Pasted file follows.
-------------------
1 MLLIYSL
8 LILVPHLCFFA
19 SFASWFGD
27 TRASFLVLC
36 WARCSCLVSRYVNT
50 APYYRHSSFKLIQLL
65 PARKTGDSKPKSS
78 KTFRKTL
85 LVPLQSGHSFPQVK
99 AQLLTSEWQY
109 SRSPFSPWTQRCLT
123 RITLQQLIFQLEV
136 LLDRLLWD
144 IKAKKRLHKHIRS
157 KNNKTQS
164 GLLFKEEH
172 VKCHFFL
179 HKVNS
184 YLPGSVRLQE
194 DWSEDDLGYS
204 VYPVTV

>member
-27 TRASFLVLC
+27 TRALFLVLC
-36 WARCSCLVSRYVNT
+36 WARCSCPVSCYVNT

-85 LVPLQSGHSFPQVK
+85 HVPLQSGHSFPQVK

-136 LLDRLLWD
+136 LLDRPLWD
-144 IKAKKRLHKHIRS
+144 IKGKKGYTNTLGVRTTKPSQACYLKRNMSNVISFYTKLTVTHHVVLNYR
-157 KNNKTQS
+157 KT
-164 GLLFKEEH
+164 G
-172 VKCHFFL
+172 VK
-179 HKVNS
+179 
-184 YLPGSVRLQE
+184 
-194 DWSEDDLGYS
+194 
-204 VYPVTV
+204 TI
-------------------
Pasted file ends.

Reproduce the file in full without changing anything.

1 MLLIYSL
8 LILVPHLCFFA
19 SFASWFGD
27 TRASFLVLC
36 WARCSCLVSRYVNT
50 APYYRHSSFKLIQLL
65 PARKTGDSKPKSS
78 KTFRKTL
85 LVPLQSGHSFPQVK
99 AQLLTSEWQY
109 SRSPFSPWTQRCLT
123 RITLQQLIFQLEV
136 LLDRLLWD
144 IKAKKRLHKHIRS
157 KNNKTQS
164 GLLFKEEH
172 VKCHFFL
179 HKVNS
184 YLPGSVRLQE
194 DWSEDDLGYS
204 VYPVTV

>member
-27 TRASFLVLC
+27 TRALFLVLC
-36 WARCSCLVSRYVNT
+36 WARCSCPVSCYVNT

-85 LVPLQSGHSFPQVK
+85 HVPLQSGHSFPQVK

-136 LLDRLLWD
+136 LLDRPLWD
-144 IKAKKRLHKHIRS
+144 IKGKKGYTNTLGVRTTKPSQACYLKRNMSNVISFYTKLTVTHHVVLNYR
-157 KNNKTQS
+157 KT
-164 GLLFKEEH
+164 G
-172 VKCHFFL
+172 VK
-179 HKVNS
+179 
-184 YLPGSVRLQE
+184 
-194 DWSEDDLGYS
+194 
-204 VYPVTV
+204 TI